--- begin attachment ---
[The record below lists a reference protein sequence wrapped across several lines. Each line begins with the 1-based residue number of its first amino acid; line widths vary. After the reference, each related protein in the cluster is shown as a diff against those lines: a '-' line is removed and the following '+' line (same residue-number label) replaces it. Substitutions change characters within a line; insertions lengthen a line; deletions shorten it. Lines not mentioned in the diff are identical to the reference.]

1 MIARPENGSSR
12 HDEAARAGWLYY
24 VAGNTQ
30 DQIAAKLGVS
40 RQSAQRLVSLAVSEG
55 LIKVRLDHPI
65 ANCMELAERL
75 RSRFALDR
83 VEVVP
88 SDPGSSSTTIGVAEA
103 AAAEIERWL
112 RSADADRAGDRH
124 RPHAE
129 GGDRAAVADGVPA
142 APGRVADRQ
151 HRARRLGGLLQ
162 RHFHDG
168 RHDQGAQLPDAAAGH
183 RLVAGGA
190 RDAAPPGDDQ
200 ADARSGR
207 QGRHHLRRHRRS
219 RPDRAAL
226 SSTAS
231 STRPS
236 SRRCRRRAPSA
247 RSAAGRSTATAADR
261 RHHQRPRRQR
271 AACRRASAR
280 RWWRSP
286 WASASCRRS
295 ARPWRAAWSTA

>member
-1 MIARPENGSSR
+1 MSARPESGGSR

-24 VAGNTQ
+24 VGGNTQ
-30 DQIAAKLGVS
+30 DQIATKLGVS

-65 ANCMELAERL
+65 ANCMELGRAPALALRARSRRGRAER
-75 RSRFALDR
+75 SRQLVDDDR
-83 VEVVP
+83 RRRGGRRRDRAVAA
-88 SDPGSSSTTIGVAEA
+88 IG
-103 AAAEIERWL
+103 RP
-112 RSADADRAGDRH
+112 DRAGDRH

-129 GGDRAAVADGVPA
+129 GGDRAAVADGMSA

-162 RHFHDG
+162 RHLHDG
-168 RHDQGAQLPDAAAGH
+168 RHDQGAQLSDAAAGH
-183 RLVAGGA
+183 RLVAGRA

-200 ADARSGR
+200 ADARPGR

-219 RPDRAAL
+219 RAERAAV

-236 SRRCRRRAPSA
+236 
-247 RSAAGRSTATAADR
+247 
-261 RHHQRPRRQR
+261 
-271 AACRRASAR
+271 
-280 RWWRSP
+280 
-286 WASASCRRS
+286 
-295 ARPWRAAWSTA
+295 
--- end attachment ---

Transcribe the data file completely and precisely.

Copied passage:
[The record below lists a reference protein sequence wrapped across several lines. Each line begins with the 1-based residue number of its first amino acid; line widths vary. After the reference, each related protein in the cluster is shown as a diff against those lines: a '-' line is removed and the following '+' line (same residue-number label) replaces it. Substitutions change characters within a line; insertions lengthen a line; deletions shorten it. Lines not mentioned in the diff are identical to the reference.]

1 MIARPENGSSR
12 HDEAARAGWLYY
24 VAGNTQ
30 DQIAAKLGVS
40 RQSAQRLVSLAVSEG
55 LIKVRLDHPI
65 ANCMELAERL
75 RSRFALDR
83 VEVVP
88 SDPGSSSTTIGVAEA
103 AAAEIERWL
112 RSADADRAGDRH
124 RPHAE
129 GGDRAAVADGVPA
142 APGRVADRQ
151 HRARRLGGLLQ
162 RHFHDG
168 RHDQGAQLPDAAAGH
183 RLVAGGA
190 RDAAPPGDDQ
200 ADARSGR
207 QGRHHLRRHRRS
219 RPDRAAL
226 SSTAS
231 STRPS
236 SRRCRRRAPSA
247 RSAAGRSTATAADR
261 RHHQRPRRQR
271 AACRRASAR
280 RWWRSP
286 WASASCRRS
295 ARPWRAAWSTA

>member
-1 MIARPENGSSR
+1 MSARPESGGSR

-24 VAGNTQ
+24 VGGNTQ
-30 DQIAAKLGVS
+30 DQIATKLGVS

-65 ANCMELAERL
+65 ANCMELGRAPALALRARSRRGRAER
-75 RSRFALDR
+75 SRQLVDDDR
-83 VEVVP
+83 RRRGGRRRDRAVAA
-88 SDPGSSSTTIGVAEA
+88 IG
-103 AAAEIERWL
+103 RP
-112 RSADADRAGDRH
+112 DRAGDRH

-129 GGDRAAVADGVPA
+129 GGDRAAVADGMSA

-162 RHFHDG
+162 RHLHDG
-168 RHDQGAQLPDAAAGH
+168 RHDQGAQLSDAAAGH
-183 RLVAGGA
+183 RLVAGRA

-200 ADARSGR
+200 ADARPGR

-219 RPDRAAL
+219 RAERAAV

-236 SRRCRRRAPSA
+236 
-247 RSAAGRSTATAADR
+247 
-261 RHHQRPRRQR
+261 
-271 AACRRASAR
+271 
-280 RWWRSP
+280 
-286 WASASCRRS
+286 
-295 ARPWRAAWSTA
+295 